Senior living providers should embrace home health partnerships as a way to care for complex patients. Those who don’t may not only be hurting patients, but also employee retention and morale.
That’s according to Carrie Coumbs, vice president of national care collaboration for Kindred at Home.
“If you utilize your home health benefit proactively in your [senior living] community, you’re not burning through your nurses, and you’re not burning through your care team because you’re giving that home health provider that heavy lifting,” Coumbs said. “When you give them the heavy lifting, your team can do the day-to-day, and you’re not having to replace people left and right.”
That was just one piece of advice Coumbs shared earlier this month at BUILD, a Chicago event hosted by HHCN sister publication Senior Housing News.
“I’m having some very deep conversations with some of the largest organizations around the country who are realizing now is the time and place to have proactive utilization of home health benefits in a community setting in a narrow network format, just like the acute care setting,” Coumbs said. “I thank you for that, but some of you waited far too long.”
Kindred at Home is the nation’s largest provider of home health and hospice services. The provider is partly owned by Humana — along with private equity groups TPG Capital and Welsh, Carson, Anderson & Stowe. The three acquired the Louisville-based home health provider last year for about $4.1 billion.
In her role at Kindred at Home, Coumbs has seen the benefits of senior living and home health partnerships firsthand.
“We have a community right now that’s … adding on memory care because, obviously, their community needs it,” she said. “In the meantime, they’re burning through their care team fast and furious because they’re taking care of people who are memory care and people who [have independent-living and assisted-living] care needs.”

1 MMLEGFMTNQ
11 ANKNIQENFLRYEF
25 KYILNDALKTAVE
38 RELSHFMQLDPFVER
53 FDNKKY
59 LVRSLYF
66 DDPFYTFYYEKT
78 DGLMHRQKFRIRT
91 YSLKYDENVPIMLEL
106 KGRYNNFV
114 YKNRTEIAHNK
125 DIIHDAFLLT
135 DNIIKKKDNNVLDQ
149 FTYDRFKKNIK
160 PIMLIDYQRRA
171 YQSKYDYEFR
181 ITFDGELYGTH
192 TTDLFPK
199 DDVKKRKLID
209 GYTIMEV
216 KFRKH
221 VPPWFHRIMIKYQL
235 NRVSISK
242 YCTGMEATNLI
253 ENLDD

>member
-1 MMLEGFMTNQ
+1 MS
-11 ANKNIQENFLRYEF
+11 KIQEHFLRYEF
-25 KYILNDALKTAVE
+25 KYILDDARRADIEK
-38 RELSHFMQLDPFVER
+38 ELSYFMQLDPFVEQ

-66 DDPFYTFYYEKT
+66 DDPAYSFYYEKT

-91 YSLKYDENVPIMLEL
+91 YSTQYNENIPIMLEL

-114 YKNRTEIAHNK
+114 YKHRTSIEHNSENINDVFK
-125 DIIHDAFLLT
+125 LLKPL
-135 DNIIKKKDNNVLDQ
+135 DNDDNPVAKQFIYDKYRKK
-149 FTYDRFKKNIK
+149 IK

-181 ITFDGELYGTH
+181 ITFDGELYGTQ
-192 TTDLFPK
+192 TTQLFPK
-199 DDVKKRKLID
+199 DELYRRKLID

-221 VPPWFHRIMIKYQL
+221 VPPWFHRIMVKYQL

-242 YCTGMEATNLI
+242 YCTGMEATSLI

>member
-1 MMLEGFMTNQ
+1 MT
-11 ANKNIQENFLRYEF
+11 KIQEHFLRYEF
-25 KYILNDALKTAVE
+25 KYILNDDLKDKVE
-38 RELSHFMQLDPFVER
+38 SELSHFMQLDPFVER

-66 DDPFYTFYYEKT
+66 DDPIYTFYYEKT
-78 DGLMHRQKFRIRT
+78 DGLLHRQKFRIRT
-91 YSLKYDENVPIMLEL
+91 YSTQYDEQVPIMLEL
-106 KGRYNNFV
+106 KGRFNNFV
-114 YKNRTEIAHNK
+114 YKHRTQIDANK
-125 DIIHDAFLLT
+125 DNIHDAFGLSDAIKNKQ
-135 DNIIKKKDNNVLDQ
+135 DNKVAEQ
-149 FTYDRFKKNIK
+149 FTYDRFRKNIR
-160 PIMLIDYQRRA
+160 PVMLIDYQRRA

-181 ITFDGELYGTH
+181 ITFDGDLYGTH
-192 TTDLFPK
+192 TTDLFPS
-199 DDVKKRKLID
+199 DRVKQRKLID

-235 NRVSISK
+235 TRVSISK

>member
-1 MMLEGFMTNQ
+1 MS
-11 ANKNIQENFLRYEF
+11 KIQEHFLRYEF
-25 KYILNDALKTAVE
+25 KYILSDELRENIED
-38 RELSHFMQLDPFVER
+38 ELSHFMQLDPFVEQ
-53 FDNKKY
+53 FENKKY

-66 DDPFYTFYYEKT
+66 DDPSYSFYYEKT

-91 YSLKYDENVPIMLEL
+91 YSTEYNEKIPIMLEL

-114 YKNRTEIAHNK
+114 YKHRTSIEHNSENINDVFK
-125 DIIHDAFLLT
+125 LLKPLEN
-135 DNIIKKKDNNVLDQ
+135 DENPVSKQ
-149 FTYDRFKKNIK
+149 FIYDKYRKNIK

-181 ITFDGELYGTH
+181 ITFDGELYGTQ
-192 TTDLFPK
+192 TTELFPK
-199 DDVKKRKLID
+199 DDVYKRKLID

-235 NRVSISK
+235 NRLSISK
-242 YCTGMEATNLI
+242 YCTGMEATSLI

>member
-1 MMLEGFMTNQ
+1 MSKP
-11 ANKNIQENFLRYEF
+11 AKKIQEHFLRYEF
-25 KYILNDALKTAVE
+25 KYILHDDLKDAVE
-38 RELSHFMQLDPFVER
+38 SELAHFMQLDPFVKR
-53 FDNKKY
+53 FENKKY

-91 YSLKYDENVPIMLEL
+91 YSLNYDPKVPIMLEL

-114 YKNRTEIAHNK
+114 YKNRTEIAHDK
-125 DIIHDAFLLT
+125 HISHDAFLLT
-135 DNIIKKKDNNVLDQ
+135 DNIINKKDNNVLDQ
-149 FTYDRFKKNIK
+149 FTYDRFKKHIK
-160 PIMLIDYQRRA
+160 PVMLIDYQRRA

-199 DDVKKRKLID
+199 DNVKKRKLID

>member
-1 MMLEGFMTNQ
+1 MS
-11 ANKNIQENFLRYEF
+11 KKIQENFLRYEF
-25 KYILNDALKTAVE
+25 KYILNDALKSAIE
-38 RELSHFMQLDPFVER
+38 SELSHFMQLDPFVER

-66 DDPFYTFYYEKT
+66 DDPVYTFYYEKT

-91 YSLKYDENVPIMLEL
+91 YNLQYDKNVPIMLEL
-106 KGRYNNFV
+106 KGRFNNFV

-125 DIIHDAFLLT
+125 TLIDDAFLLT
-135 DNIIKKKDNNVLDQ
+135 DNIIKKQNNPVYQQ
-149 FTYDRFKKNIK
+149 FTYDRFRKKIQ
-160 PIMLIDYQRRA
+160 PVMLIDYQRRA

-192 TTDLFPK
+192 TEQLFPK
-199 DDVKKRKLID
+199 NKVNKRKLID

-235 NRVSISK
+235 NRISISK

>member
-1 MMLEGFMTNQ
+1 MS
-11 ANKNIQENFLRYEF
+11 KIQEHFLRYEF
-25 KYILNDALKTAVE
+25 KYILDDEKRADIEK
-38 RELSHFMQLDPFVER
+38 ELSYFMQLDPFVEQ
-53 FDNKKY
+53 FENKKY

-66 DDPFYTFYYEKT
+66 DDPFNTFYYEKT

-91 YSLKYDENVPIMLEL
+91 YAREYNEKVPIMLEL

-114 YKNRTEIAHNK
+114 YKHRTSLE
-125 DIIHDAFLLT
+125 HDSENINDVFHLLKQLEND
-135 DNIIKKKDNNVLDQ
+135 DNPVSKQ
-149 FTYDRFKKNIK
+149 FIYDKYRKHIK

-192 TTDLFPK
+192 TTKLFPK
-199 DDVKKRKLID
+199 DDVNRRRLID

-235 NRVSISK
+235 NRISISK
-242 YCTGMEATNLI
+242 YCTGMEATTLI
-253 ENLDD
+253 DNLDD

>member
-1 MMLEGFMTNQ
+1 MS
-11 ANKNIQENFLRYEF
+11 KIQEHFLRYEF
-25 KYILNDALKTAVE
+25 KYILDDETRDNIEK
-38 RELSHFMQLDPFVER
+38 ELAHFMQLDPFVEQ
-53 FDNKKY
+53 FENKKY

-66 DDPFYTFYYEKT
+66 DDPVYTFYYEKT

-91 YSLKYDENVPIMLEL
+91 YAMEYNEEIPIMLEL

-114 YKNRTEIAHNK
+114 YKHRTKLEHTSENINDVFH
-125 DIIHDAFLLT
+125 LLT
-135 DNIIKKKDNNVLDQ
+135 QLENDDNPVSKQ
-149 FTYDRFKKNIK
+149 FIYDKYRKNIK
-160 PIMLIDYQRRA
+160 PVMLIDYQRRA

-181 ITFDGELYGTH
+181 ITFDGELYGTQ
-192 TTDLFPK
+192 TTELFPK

To fix that, Kindred at Home worked with the community to identify 27 high-risk patients who could appropriately be put on home health care services. As a result of the extra help, the number of call-in days by the care team reduced by 40%, Coumbs said.
“That was just by alleviating this overwhelming push on their resources so people could get their rest at home, they could have a day off and all these good things were happening,” she said. “It was just a matter of recognizing you can’t be [everything] to your residents. You have to reach out to your community.”
PDGM and senior living partnerships
While senior living communities are a relatively popular partnership target for home health agencies today, that could change come Jan. 1, when the Patient-Driven Groupings Model (PDGM) is set to take effect.
“I believe Jan. 1 you’re going to see a lot of people who have been stalking and chasing you stop,” Coumbs told senior living operators at BUILD. “I will not. I’m not stopping.”
Coumbs pointed to one of PDGM’s many reimbursement changes as the catalyst.
Under the new model, home health agencies will receive higher reimbursement for patients referred from institutional settings — such as hospitals — as opposed to those who come from community settings. In other words: senior living communities.
“[Senior living residents’] home health will be reimbursed by Medicare at a 20% reduction than that from the acute setting, so we are driving seniors to hospitals and skilled nursing [facilities],” she said.
While Coumbs is hopeful the Centers for Medicare & Medicaid Services (CMS) will eventually see the error of their ways, she’s doubtful that will happen by Jan. 1.
“Quite frankly, senior housing is going to be the victim of the change of reimbursement when it comes to home health,” Coumbs said. “You will not see the proactive utilization of home health, and seniors will suffer.”